Tuesday, 9 March 2021

“Failure is just learning in disguise”


Blog post written by Richard Dal Monte, RRU Communications
 Written by Richard Dal Monte, RRU Communications

If you’re struggling and looking for inspiration on the topic of failure, the internet is your friend.

A quick Google search will reveal quotations by the gigabyte attributed to famous people, from media moguls to business powerhouses to authors and actors.

But you don’t just have to take it from motivational speaker Denis Waitley that “Failure should be our teacher, not our undertaker,” or from Irish writer James Joyce that “Mistakes are the portals of discovery,” or even from Oprah herself that “Failure is another stepping stone to greatness.”

Just ask Simon Chiu.

Chiu is 37, a resident of Burnaby, BC and executive assistant to the vice-president, external affairs, at Kwantlen Polytechnic University (KPU). He’s also pursuing a Master of Arts in Leadership at Royal Roads University and is one of the students and faculty members featured in the university’s Boldly Different marketing campaign.

And it was a bit of failure that led to his current successes.

Chiu grew up in Vancouver’s East End and knew early he wanted to work in marketing and that he needed to be educated. He earned a BA in sociology at SFU, then a marketing management diploma at BCIT, and was focused on business. He also spent years in retail, doing work on the frontlines, dealing with customers.

Now, at KPU, he manages projects, handles sponsorships, communications and government relations, and even runs fundraisers, all with the goal of raising the university’s institutional reputation.

“It’s such a fun role and it’s always moving, and I love that work,” Chiu says.

But the path to today’s work and satisfaction had a few loose stepping stones.

As Chiu tells it, he set out to earn a Master of Education but stumbled along the way. He “never really connected with the material.” He struggled with toxic relationships. He had trouble achieving a positive work-life-school balance.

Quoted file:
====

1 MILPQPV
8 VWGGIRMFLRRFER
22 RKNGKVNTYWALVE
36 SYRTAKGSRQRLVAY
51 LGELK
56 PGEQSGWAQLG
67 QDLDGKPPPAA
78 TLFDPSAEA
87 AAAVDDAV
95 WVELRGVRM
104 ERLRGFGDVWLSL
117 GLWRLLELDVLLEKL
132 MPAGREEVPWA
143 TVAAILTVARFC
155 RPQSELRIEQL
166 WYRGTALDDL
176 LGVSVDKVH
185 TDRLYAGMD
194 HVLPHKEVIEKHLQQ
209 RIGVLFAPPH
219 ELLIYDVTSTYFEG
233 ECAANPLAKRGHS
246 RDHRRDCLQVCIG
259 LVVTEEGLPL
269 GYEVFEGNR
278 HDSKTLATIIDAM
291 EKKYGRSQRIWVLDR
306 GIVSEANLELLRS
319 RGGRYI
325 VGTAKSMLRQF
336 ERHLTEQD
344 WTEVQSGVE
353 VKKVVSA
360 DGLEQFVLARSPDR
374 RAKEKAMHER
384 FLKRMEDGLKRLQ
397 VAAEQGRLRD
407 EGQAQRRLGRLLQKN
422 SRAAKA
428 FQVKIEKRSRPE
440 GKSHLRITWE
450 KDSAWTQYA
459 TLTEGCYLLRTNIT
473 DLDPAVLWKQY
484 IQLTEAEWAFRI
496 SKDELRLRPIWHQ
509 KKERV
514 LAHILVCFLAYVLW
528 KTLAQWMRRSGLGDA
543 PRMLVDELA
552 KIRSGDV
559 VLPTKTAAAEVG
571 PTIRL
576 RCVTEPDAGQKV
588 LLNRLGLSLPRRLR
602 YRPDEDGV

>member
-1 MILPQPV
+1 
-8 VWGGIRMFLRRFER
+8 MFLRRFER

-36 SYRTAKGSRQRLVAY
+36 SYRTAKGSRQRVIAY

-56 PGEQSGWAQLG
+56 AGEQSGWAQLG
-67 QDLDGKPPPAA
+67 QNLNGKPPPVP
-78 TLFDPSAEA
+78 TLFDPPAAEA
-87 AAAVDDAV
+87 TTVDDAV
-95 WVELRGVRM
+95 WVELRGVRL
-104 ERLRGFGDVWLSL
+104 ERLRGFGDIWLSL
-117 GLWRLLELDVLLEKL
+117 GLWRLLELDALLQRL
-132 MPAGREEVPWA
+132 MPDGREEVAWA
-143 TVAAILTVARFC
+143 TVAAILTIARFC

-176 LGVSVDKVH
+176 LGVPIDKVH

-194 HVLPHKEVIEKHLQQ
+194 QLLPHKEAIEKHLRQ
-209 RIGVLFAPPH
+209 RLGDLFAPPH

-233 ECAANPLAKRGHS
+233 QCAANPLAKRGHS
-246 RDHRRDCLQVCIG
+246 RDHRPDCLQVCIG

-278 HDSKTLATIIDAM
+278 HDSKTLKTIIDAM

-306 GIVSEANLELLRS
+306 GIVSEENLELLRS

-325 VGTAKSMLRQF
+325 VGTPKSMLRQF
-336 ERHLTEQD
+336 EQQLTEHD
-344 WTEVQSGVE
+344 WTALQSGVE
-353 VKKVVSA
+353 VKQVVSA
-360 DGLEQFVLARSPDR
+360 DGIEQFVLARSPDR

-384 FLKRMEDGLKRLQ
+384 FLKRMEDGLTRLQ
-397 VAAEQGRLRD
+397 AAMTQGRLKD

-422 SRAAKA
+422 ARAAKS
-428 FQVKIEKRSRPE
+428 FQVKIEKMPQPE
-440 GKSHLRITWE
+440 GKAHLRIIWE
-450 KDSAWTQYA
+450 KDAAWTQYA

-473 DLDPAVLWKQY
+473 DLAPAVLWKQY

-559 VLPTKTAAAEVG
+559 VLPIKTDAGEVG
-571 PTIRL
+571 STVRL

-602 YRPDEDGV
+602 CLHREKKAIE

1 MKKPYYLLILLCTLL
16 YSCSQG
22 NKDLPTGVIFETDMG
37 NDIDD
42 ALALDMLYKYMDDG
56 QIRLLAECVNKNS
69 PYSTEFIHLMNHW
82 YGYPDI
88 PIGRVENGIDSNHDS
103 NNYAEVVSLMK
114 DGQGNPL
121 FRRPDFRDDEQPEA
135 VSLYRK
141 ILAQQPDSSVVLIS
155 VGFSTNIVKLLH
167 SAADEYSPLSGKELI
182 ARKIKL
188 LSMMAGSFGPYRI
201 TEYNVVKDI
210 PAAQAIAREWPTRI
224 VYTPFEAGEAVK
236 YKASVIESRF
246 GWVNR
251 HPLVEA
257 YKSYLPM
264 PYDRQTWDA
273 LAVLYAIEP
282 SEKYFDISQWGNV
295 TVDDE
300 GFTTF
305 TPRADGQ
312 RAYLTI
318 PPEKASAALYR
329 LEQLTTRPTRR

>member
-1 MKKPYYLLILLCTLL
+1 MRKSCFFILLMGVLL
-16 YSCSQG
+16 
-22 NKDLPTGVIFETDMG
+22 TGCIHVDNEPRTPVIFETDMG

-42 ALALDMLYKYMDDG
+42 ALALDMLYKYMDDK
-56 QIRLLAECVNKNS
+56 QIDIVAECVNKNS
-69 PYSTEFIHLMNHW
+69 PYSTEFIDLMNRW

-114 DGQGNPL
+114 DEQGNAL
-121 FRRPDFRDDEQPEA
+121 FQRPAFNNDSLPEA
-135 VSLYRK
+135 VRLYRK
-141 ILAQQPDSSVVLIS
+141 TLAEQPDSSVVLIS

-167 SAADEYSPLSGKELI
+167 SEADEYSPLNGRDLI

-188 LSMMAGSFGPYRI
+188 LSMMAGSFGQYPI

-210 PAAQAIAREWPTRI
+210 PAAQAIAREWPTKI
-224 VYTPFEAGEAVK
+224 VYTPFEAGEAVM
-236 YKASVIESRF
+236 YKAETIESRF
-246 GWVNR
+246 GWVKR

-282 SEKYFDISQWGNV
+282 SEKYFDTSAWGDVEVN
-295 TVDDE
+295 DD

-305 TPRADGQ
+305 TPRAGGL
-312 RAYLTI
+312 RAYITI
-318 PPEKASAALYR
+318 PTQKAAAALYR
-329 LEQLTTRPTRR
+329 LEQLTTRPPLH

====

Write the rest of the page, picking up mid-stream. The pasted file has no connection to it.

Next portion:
Eventually, he felt burnt out. He was asked to withdraw from the program.

“I was just embarrassed,” he says. “It was horrible. I felt stupid. I was thrown away, it felt like.”

Even at his lowest moments, however, he knew he wanted to do more, learn more, including about himself. He began talking with friends and KPU colleagues about their own educational journeys — “I got curious and I got hungry,” he says — and some talked about advanced degrees they had done, including at Royal Roads.

Still battling the trauma of his previous failure along with a severe case of imposter syndrome, Chiu applied for the Royal Roads leadership program and was accepted. He’d found his niche in a program that, due to the blended model of learning, allows him to continue working while acquiring knowledge that helps him do his job.

“Leadership is such grand topic,” he says. “I finally found something that stuck with me… The material’s fun.”

He paraphrases a Teddy Roosevelt quotation as “To fail, dare greatly,” and adds, “The ability for me to process what I think of, or thought of, as failure is just learning in disguise.”

Looking back at his aborted MEd. experience, he says, “Even though that was very personally deep and painful, [I learned] that there was something more to that, and to not be afraid of what that is. And you’re not going to be like that forever.”

Chiu also has his own quotation to add to the collected wisdom of the internet: “The word ‘failure’ is so visceral, it’s so negative. But you’re just learning about your capacity, about what you can handle. That’s what I’ve learned.”